Gil Mansergh’s Cinema Toast
New Releases For the Week of 8/25/17
Starring the voices of: Elle Fanning, Dane DeHaan, Maddie Ziegler, Carly Rae Jepsen, Mel Brooks
Directed by: Eric Summer, Eric Warin
It’s Paris in the 1870’s and when Victor and Felice break out of their orphanage, then both have dreams to fulfill. He wants to be an inventor and ends up working for a Monsieur Eiffel during the construction of the famous tower. She wants to be a ballet star and adopts a snobbish accent to wheedle her way into the prestigious Opera Ballet School. Cue the rip-offs from Hugo and Flashdance. Then imagine, just for a moment, if the girl wanted to be an inventor and the boy a dancer. Would we have something new and fresh, or just rip offs from Billy Elliot and Mulan?
2 and 1/2 pieces of not particularly original toast
Good Time (R)
Starring: Jennifer Jason Leigh, Robert Pattinson, Barkhad Abdi, Ben Safdie
Director: Ben Safdie, Joshua Safdie
In an admission I never thought I would make, Robert Pattinson can act. The former Twilight vampire stars as a charismatic, dangerous, and selfish petty crook named Constantine “Connie” Nikas. The film opens with Connie’s developmentally challenged brother, Nick, talking to his psycho therapist about being abused by his grandmother. Connie breaks into the office, and frees his brother so they pair can pull off a bank robbery. Suffice to say, the heist quickly becomes a rout, Nick ends up in the hospital, and Connie slips from one danger to the next as fate draws its net tighter and tighter.
3 pieces of an Indie film with a bigger budget toast
Ingrid Goes West (R)
Starring: Aubrey Plaza, Elizabeth Olsen, O’Shea Jackson Jr., Wyatt Russell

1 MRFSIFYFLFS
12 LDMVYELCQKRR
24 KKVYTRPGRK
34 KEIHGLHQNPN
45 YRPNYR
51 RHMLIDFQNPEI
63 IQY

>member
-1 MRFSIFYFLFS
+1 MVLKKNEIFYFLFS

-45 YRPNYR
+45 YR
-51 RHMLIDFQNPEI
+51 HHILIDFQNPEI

Directed by: Matt Spicer
Ingrid is a young woman with a smart phone super-glued to her hand who becomes obsessed with a social-media star named Taylor Sloan, and uses an inheritance to move to L.A. to stalk her. Both the stalker and the star are mentally ill, with Ingrid restyling herself to look more like her idol, and Taylor relishing the sycophantic relationship with her fan. Reality (if there is such a thing in a film like this) is personified by Ingrid’s fey landlord and Instagram is cast as both Devil and Savior.
2 and 1/2 pieces of a satire with some barbed edges toast
The Midwife (NR)
Starring: Catherine Frot, Catherine Deneuve, Olivier Gourmet, Quentin Dolmaire, Mylene Demongeot, Pauline Etienne
Directed by: Martin Provost
The interesting premise of this film is that the skills learned by being a midwife can translate easily to those needed by people in the last months of their life. Since this is a French film, the woman dying of cancer is the former mistress of the midwife’s father. Underlying everything is the fact that modern medicine is claiming that midwifery is “obsolete,” at the same time the one-to-one relationship between mother-to-be and her midwife should obviously be highly valued. Several babies are birthed during this movie, which makes sure the rich randomness of real life is included.
3 pieces of watch it for the two Catherines together toast
Only Living Boy In New York (R)
Starring: Callum Turner, Kate Beckinsale, Pierce Brosnan, Cynthia Nixon, Kiersey Clemons, Jeff Bridges
Directed by: Marc Webb
In a plot that I assume is based upon daydream fantasies, an aspiring 20-something writer decides to bed his father’s 40-something mistress for two reasons: #1, Break up the father’s affair, and #2, somehow make the writer more attractive to his on-again, off-again girlfriend. Now add in the old alcoholic writer living upstairs who offers unwanted advice to the young man and provides the narration for the audience to better understand the neurotic nuances of Manhattanites.
1 and 1/2 pieces of badly written toast